title_full_unstemmed The Tangibility of Personalized 3D-Printed Feedback May Enhance Youths’ Physical Activity Awareness, Goal Setting, and Motivation: Intervention Study
title_sort The Tangibility of Personalized 3D-Printed Feedback May Enhance Youths’ Physical Activity Awareness, Goal Setting, and Motivation: Intervention Study
author_id_str_mv 913e6637ce290093ab1f9bae38a145ad
062f5697ff59f004bc8c713955988398
82ddb5ec487e50883f14e2ea583ef6db
bdb20e3f31bcccf95c7bc116070c4214
author_id_fullname_str_mv 913e6637ce290093ab1f9bae38a145ad_***_Sam, Crossley
062f5697ff59f004bc8c713955988398_***_Melitta, McNarry
82ddb5ec487e50883f14e2ea583ef6db_***_Parisa, Eslambolchilar
bdb20e3f31bcccf95c7bc116070c4214_***_Kelly, Mackintosh
author Sam, Crossley
Melitta, McNarry
Parisa, Eslambolchilar
Kelly, Mackintosh
author2 Sam Crossley
Melitta McNarry
Parisa Eslambolchilar
Zoe Knowles
Kelly Mackintosh
format Journal article
container_title Journal of Medical Internet Research
container_volume 21
container_issue 6
publishDate 2019
institution Swansea University
issn 1438-8871
1438-8871
doi_str_mv 10.2196/12067
document_store_str 1
active_str 0
description Background: In the United Kingdom, most youth fail to achieve the government guideline of 60 min of moderate to vigorous physical activity (MVPA) daily. Reasons that are frequently cited for the underachievement of this guideline include (1) a lack of awareness of personal physical activity levels (PALs) and (2) a lack of understanding of what activities and different intensities contribute to daily targets of physical activity (PA). Technological advances have enabled novel ways of representing PA data through personalized tangible three-dimensional (3D) models.Objective: The purpose of this study was to investigate the efficacy of 3D-printed models to enhance youth awareness and understanding of and motivation to engage in PA.Methods: A total of 39 primary school children (22 boys; mean age 7.9 [SD 0.3] years) and 58 secondary school adolescents (37 boys; mean age 13.8 [SD 0.3] years) participated in a 7-week fading intervention, whereby participants were given 3D-printed models of their previous week’s objectively assessed PALs at 4 time points. Following the receipt of their 3D model, each participant completed a short semistructured video interview (children, 4.5 [SD 1.2] min; adolescents, 2.2 [SD 0.6] min) to assess their PA awareness, understanding, and motivation. Data were transcribed verbatim and thematically analyzed to enable key emergent themes to be further explored and identified.Results: Analyses revealed that the 3D models enhanced the youths’ awareness of and ability to recall and self-evaluate their PA behaviors. By the end of the study, the youths, irrespective of age, were able to correctly identify and relate to the government’s PA guideline represented on the models, despite their inability to articulate the government's guideline through time and intensity. Following the fourth 3D model, 72% (71/97) of the youths used the models as a goal-setting strategy, further highlighting such models as a motivational tool to promote PA.Conclusions: The results suggest that 3D-printed models of PA enhanced the youths’ awareness of their PA levels and provided a motivational tool for goal setting, potentially offering a unique strategy for future PA promotion.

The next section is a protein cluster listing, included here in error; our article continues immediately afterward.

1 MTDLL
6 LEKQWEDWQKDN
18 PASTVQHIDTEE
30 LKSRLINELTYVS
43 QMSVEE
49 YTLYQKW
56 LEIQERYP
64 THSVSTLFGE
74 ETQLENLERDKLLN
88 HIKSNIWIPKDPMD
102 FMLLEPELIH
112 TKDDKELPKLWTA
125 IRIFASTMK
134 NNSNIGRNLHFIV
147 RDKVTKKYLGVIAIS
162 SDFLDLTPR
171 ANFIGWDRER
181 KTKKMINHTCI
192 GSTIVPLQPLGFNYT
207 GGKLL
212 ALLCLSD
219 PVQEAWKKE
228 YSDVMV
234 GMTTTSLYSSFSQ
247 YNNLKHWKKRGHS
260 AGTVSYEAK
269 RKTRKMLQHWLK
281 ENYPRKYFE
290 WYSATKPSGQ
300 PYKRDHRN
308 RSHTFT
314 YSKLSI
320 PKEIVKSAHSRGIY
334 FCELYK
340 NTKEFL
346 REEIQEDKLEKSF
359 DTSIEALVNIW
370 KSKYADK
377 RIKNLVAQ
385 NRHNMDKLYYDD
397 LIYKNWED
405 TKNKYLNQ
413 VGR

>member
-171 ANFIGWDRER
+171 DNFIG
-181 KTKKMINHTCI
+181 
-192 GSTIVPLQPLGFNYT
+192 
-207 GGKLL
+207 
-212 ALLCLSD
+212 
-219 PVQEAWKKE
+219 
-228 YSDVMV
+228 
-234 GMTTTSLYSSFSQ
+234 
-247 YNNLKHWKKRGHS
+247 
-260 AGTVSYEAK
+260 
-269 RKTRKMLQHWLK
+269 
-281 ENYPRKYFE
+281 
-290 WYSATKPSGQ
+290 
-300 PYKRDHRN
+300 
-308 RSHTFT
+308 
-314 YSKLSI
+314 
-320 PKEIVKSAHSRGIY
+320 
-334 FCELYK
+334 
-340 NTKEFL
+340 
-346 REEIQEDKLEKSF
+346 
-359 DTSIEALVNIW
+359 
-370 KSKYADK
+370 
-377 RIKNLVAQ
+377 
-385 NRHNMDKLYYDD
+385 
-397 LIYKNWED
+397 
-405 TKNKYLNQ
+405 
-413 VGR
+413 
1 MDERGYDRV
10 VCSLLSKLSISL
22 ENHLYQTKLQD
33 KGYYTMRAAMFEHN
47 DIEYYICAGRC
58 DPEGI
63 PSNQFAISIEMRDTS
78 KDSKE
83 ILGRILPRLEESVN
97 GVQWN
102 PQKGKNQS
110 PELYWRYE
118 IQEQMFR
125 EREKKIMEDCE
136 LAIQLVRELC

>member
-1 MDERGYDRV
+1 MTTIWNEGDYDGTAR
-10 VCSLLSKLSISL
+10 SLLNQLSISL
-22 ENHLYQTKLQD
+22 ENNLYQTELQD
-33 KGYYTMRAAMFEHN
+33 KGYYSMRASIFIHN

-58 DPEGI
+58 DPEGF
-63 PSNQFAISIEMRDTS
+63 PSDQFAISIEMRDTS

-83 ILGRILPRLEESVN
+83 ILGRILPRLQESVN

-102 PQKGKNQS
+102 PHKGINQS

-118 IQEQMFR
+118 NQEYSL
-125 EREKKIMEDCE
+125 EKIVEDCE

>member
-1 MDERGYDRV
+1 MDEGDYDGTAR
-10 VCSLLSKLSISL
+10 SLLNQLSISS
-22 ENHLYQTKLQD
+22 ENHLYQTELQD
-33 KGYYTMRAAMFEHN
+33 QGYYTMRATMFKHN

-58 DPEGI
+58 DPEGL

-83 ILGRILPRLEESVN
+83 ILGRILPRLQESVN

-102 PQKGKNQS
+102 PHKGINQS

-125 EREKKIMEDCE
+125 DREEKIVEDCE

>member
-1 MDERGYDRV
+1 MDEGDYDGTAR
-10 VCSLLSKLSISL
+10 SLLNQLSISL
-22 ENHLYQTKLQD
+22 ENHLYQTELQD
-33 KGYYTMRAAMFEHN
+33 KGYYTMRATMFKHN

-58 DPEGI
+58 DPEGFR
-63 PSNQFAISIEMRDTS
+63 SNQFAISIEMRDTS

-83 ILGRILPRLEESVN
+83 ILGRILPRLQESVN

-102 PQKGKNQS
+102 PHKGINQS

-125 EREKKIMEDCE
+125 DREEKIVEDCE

published_date 2019-06-30T04:09:12Z